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Elephant Dies of Exhaustion While Serving Tourists in Dak Lak: Report

On Sunday, authorities from Dak Lak Province announced that a 40-year-old elephant died suddenly while serving tourists at the Ban Don tourist area.

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According to Tuoi Tre, citing VietnamNet, the elephant died of exhaustion while carrying a group of tourists through a nearby forest.

The animal, worth VND700 million when it was alive, was given a traditional offering ceremony by its owner Y Ka Tuk following its death.

The number of tamed elephants in the area has declined sharply in recent years due to being overworked for tourism activities. This heavy physical toll and a shrinking natural environment have also stopped elephants from mating and giving birth.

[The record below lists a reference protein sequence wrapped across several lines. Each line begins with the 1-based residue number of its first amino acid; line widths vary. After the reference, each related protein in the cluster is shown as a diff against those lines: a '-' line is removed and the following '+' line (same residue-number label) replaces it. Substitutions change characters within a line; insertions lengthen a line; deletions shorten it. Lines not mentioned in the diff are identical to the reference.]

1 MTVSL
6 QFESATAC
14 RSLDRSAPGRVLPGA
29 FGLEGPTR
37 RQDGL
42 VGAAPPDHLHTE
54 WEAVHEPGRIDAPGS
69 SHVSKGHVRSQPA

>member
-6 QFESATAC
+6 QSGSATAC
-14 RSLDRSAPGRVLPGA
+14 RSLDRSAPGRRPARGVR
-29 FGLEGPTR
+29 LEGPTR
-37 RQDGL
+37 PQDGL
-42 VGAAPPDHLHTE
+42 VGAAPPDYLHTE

Vietnam’s wild elephants aren’t faring any better than their domesticated counterparts.

By some estimates, in 1980, there were approximately 1,500 to 2,000 wild elephants in Vietnam. But unchecked development, weak environmental laws, logging, poaching and human-elephant conflicts have reduced this number to 70.

 “They’re right on the edge. And it will take a lot for them to recover. Not only a huge conservation shift but a huge cultural shift as well,” said Barney Long, Director of the Species Program at World Wildlife Fund (WWF) in 2013.

Meenakshi Nagendran, a wildlife biologist and Program Officer with the Asian Elephant Conservation Fund at the U.S. Fish and Wildlife Service (USFWS) said that if the population of elephants is indeed 70, “the number could bounce back” assuming land and protection policies were enforced.

But with poor population tracking, Nagendran isn’t confident in the stated population, “a lot of NGOs say there are only 10 to 15 wild elephants left in Vietnam.”

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